Local store featuring Elvis stops dog walker in Swansboro, NC

Local store featuring Elvis attracts dog walker in Swansboro, NC

The walkable Main Street way of life is appealing because it's built on a human-scale.

Orrin notes, “We used to live and work in our downtowns. Many would live above their shops, or out back in a cottage. That's what mixed use is, really. It combines retail, commercial and residential.”

Maybe that's one reason New Urbanism projects tend to sell out quickly. A new generation of downtown dwellers and shop-keepers is springing up. Not too surprising. After enduring long drives and traffic snarls, commuting down a flight of stairs to work is a strong draw. There are numerous signs that our love affair with the car is starting to morph into a simpler life-style.

Orrin's been both recognized and praised — he's won the Association of Bay Area Government Award and been featured on the cover of Sierra Club's Smart Growth Magazine.

He's earned the recognition. Take the tiny town of Graton, CA (population 1668) in Orrin's neck of the woods. An old, historic apple cannery town, the village had seen better days. Graton's Main Street had been reduced to a couple of rough bars and a mini-mart. Other buildings stood boarded up, slowly decaying.

“The bars were places people went to get drunk. It was kind of a scary place,” says Orrin. Today, Graton sparkles. After a mixed-use development by Orrin, three popular eateries and a market are favorites of locals and travelers alike. The town's become a destination, not a place to be avoided.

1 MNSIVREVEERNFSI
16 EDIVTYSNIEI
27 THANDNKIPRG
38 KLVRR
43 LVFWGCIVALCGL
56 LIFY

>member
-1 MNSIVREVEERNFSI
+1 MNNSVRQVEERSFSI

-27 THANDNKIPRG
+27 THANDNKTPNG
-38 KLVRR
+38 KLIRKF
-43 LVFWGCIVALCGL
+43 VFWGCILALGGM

Families gather for an Easter Egg Hunt in Town Green Village (Windsor, CA)

Families gather for an Easter Egg Hunt in Town Green Village (Windsor, CA)

The town of Windsor, CA (population 26,500) has another Thiessen mixed-use development on its town square. Residential and commercial condominiums designed with Spanish architecture and red tile roofs blend the new with the old. Townspeople love coming to the square for public gatherings and special events.

The future of development

Right now, there's more demand than availability of walkable, affordable housing. Home buyers are demonstrating with their dollars that they want to re-connect with neighborhoods, neighbors, and local shop-keepers.

A study conducted in August 2009 by Impresa, a consulting firm in Portland, Oregon, found that houses with above-average Walk Scores (see www.walkscore.com) commanded a premium as much as $30,000 over similar houses in low scoring walkable locations in cities like Charlotte, N.C., Chicago, Sacramento and San Francisco.

People want to live close to amenities near their living space. Those fortunate enough to live in small towns with intact and walkable Main Streets know how joyful this way of living can be. We're social creatures. Pedestrian-friendly design leads to a sense of community.

For towns without viable Main Street centers, re-building the 'there' back there is a very real possibility. Mixed use New Urbanism projects put needed services within walking and cycling distance — just as our original Main Streets did.